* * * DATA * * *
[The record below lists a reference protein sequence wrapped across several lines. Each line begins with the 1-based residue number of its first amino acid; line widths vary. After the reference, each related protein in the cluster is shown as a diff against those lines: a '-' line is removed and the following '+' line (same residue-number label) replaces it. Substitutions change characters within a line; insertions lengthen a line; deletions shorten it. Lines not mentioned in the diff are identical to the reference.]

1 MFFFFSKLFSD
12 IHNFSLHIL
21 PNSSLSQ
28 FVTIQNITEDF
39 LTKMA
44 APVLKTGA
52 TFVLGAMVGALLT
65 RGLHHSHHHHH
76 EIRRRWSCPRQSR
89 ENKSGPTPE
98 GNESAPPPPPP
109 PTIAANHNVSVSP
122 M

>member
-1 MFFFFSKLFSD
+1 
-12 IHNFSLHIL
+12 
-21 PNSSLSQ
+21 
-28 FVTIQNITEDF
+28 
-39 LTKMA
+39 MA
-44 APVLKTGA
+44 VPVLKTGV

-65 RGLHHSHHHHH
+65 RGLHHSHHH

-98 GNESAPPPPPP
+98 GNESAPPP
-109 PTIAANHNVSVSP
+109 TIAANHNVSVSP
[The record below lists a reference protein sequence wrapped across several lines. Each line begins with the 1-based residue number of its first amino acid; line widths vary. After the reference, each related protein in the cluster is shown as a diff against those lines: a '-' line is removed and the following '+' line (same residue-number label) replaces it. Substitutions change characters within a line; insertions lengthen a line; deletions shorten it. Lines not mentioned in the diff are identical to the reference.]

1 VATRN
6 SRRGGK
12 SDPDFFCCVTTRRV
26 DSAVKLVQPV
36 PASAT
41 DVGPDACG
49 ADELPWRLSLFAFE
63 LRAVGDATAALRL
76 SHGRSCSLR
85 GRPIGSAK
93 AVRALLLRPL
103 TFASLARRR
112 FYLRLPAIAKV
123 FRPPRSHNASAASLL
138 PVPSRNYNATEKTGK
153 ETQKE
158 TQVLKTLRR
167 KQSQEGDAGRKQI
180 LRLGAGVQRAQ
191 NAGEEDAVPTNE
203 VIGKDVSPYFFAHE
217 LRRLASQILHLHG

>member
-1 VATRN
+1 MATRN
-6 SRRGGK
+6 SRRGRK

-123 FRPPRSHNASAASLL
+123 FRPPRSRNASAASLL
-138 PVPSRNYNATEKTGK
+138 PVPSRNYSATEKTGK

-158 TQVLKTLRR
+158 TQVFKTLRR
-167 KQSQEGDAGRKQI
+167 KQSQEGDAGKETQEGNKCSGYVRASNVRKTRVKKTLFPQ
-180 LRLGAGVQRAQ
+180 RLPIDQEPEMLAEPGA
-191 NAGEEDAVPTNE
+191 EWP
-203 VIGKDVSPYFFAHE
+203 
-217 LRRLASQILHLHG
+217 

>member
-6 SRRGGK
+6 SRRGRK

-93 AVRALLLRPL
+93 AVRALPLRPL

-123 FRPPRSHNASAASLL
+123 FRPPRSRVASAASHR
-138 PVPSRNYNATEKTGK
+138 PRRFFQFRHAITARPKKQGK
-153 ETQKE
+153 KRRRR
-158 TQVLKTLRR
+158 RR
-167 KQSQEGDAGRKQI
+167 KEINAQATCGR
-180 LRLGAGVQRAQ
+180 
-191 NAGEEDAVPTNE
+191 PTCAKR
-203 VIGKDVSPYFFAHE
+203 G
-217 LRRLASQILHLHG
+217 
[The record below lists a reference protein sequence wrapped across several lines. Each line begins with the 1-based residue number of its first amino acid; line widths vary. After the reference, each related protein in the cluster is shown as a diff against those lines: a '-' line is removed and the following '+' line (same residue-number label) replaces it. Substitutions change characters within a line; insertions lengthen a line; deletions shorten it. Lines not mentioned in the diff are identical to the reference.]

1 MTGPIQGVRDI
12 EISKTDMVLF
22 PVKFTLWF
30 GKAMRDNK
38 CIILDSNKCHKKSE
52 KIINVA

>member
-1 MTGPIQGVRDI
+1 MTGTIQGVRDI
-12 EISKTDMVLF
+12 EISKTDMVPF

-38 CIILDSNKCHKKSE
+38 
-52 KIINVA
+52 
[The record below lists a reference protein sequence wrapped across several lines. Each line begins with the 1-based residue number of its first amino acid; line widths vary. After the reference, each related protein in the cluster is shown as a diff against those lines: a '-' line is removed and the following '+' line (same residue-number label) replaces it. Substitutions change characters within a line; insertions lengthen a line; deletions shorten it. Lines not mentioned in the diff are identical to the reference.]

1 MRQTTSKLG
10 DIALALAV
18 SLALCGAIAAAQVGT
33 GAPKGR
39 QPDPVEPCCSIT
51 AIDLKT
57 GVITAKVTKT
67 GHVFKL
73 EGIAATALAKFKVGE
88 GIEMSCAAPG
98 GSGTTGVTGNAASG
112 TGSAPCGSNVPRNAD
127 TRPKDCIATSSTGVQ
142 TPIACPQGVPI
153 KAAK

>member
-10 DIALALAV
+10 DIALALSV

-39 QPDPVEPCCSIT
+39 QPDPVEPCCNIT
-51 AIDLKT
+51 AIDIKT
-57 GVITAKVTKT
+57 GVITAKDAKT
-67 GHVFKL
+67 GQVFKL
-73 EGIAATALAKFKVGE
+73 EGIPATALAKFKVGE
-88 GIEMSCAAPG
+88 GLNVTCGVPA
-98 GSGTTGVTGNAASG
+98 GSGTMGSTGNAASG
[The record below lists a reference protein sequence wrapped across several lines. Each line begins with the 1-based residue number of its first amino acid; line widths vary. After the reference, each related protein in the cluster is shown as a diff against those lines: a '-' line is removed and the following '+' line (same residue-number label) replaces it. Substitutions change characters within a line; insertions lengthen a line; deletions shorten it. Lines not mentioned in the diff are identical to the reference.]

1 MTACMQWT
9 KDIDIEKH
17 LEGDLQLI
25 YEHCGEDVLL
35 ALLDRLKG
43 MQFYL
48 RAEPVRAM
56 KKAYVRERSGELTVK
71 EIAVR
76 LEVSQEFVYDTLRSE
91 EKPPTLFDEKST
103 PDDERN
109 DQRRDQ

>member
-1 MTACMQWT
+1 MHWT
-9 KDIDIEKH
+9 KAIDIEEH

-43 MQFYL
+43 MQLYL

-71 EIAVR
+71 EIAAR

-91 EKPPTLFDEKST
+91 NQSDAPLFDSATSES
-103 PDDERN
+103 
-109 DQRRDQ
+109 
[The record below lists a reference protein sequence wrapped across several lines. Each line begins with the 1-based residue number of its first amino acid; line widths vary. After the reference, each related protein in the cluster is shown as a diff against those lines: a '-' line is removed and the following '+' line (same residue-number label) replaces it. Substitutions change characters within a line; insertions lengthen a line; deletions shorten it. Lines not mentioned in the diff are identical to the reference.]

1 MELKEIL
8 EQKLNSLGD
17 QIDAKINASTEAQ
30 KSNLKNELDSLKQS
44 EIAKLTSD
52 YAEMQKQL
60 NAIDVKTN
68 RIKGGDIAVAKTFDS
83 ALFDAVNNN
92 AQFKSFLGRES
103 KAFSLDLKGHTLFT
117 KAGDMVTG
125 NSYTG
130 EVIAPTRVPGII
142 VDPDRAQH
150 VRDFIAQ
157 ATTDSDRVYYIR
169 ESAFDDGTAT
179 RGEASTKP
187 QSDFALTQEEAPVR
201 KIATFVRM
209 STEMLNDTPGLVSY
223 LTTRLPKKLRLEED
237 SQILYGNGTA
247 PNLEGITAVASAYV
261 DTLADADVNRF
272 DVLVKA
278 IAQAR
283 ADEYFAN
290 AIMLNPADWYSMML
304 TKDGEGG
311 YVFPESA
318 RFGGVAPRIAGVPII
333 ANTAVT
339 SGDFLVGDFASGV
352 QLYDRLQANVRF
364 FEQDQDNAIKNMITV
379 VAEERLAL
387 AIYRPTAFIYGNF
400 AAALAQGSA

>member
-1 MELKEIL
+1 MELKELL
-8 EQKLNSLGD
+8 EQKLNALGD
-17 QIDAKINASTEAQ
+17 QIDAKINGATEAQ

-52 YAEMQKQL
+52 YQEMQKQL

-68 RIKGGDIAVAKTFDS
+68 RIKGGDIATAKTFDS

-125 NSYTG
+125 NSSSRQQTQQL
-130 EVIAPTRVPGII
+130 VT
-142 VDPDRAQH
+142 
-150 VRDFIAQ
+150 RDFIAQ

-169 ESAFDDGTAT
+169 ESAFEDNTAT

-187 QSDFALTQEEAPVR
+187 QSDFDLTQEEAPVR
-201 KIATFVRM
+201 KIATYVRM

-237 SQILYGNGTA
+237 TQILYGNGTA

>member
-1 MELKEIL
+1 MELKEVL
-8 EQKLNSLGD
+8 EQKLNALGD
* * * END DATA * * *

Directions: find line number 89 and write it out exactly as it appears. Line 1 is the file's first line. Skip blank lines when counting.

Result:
-158 TQVLKTLRR